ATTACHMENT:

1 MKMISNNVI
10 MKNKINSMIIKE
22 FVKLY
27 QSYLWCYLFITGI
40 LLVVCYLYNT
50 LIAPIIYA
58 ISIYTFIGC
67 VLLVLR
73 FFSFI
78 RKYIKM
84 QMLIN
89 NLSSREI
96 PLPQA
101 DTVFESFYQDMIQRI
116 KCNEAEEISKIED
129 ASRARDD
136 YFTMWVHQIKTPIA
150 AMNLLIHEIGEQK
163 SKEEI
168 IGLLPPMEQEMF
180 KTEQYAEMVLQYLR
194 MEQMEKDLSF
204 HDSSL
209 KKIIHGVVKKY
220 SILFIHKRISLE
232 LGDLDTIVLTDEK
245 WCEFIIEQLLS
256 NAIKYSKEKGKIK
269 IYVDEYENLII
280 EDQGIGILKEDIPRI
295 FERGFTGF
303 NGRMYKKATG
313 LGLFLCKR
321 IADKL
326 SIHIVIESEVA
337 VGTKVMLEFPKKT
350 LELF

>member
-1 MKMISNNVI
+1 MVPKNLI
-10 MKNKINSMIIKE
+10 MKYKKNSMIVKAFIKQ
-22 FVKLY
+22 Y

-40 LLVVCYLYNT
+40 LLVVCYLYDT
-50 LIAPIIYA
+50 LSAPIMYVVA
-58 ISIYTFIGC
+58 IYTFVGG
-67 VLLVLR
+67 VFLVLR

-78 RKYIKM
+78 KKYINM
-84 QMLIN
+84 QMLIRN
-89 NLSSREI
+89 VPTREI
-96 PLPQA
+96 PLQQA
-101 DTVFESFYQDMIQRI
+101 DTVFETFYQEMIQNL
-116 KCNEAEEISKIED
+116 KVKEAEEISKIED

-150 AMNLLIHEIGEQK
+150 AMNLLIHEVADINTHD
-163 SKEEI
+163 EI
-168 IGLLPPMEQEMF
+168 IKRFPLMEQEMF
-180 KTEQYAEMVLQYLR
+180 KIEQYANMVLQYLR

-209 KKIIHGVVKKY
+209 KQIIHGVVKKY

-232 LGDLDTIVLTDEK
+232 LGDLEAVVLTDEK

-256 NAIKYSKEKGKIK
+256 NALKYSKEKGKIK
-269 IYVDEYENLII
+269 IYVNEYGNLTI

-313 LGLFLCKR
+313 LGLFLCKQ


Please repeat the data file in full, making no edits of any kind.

1 MKMISNNVI
10 MKNKINSMIIKE
22 FVKLY
27 QSYLWCYLFITGI
40 LLVVCYLYNT
50 LIAPIIYA
58 ISIYTFIGC
67 VLLVLR
73 FFSFI
78 RKYIKM
84 QMLIN
89 NLSSREI
96 PLPQA
101 DTVFESFYQDMIQRI
116 KCNEAEEISKIED
129 ASRARDD
136 YFTMWVHQIKTPIA
150 AMNLLIHEIGEQK
163 SKEEI
168 IGLLPPMEQEMF
180 KTEQYAEMVLQYLR
194 MEQMEKDLSF
204 HDSSL
209 KKIIHGVVKKY
220 SILFIHKRISLE
232 LGDLDTIVLTDEK
245 WCEFIIEQLLS
256 NAIKYSKEKGKIK
269 IYVDEYENLII
280 EDQGIGILKEDIPRI
295 FERGFTGF
303 NGRMYKKATG
313 LGLFLCKR
321 IADKL
326 SIHIVIESEVA
337 VGTKVMLEFPKKT
350 LELF

>member
-1 MKMISNNVI
+1 MVPKNLI
-10 MKNKINSMIIKE
+10 MKYKKNSMIVKAFIKQ
-22 FVKLY
+22 Y

-40 LLVVCYLYNT
+40 LLVVCYLYDT
-50 LIAPIIYA
+50 LSAPIMYVVA
-58 ISIYTFIGC
+58 IYTFVGG
-67 VLLVLR
+67 VFLVLR

-78 RKYIKM
+78 KKYINM
-84 QMLIN
+84 QMLIRN
-89 NLSSREI
+89 VPTREI
-96 PLPQA
+96 PLQQA
-101 DTVFESFYQDMIQRI
+101 DTVFETFYQEMIQNL
-116 KCNEAEEISKIED
+116 KVKEAEEISKIED

-150 AMNLLIHEIGEQK
+150 AMNLLIHEVADINTHD
-163 SKEEI
+163 EI
-168 IGLLPPMEQEMF
+168 IKRFPLMEQEMF
-180 KTEQYAEMVLQYLR
+180 KIEQYANMVLQYLR

-209 KKIIHGVVKKY
+209 KQIIHGVVKKY

-232 LGDLDTIVLTDEK
+232 LGDLEAVVLTDEK

-256 NAIKYSKEKGKIK
+256 NALKYSKEKGKIK
-269 IYVDEYENLII
+269 IYVNEYGNLTI

-313 LGLFLCKR
+313 LGLFLCKQ